But Georgian wine isn’t one thing, it is many things. And I think any attempt to over-simplify — to choose the one wine style to rule them all — is bound to fail.

International style, natural qvevri wines, and the semi-sweets, too. These are all Georgia wines and Georgia is all of them and more, too. My hypothesis was off base, but the journey of discovery it provoked has taught me a lot.

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Thanks to all the wine producers who met with us during our Georgia expedition and to the Georgian National Tourism Association for all their help and encouragement.

Republic of Georgia: First Impressions of a Wine Industry in Transition

qvevri1Sue and I were fortunate to be able to extend our visit to the Republic of Georgia at the conclusion the  of United Nations World Tourism Organization’s (UNWTO) first Global Conference on Wine Tourism. The conference’s focus was on wine tourism, but we wanted to learn more about the Georgian wine industry itself.

Georgia’s DNA

As I explained in an earlier column, I came to Georgia full of questions about the wine industry here and with a preliminary hypothesis to help me shape the inquiry. Here’s what I was thinking.

Georgian wine is very old and the wine culture is strong. I have never been anywhere where wine was so central to the culture. Wine and vine were everywhere we looked. Wine grapes were a central element, for example, of a Soviet-era war memorial we saw in Sighnaghi. And grape vines are at the heart of the image of Georgia as a Christian nation. Saint Nino fashioned the first cross using her own hair to bind two lengths of grape vine. Wine is Georgia’s DNA.

A great deal of the wine that is consumed is produced by families for their own use and to give to friends and neighbors. The fact of such large family production necessarily shapes the market. Not much imported wine enters Georgia, for example. And a great deal of the commercially produced wine must be exported.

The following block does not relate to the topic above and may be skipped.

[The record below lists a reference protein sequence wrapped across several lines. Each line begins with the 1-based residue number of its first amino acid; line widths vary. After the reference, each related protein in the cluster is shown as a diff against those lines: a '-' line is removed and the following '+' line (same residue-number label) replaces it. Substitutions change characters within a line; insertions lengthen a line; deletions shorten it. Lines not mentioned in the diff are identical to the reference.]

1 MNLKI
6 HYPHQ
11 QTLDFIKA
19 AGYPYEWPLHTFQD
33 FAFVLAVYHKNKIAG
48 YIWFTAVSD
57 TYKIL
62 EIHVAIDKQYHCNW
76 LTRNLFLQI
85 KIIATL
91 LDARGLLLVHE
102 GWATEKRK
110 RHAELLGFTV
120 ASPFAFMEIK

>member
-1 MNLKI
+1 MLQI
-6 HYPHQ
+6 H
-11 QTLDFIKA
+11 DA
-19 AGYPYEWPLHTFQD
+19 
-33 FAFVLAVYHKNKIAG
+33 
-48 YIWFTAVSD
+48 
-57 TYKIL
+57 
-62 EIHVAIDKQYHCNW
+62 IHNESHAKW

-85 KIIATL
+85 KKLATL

The Russia Factor

Russia was for many  years the largest export market for Georgian wine and because of this the focus was on semi-sweet red wines made in state-owned factories and often sold in bulk. Quantity was a priority over quality. But then came the Russian embargo of Georgian and Moldovan wines in 2006 and in an instant the most important market, accounting for perhaps 80 percent of sales, was gone and did not return until 2013.vino1mo

The Russian embargo was the worst thing that could have happened to the Georgian wine industry in the short term and the best thing in the long run. In retrospect it is easy to see that such complete reliance upon a single foreign market for wine sales was not a healthy situation.

The sudden loss of that market forced Georgian producers to develop new markets, improve quality to be competitive in those markets, and find strategies for product differentiation to raise margins and secure market niches.

Silk Road to China

A recent report lists Georgia’s five largest export markets as Russia, Ukraine, China, Kazakhstan and Poland although there have been substantial sales increases (albeit from a low base) to Germany, the UK, and Canada.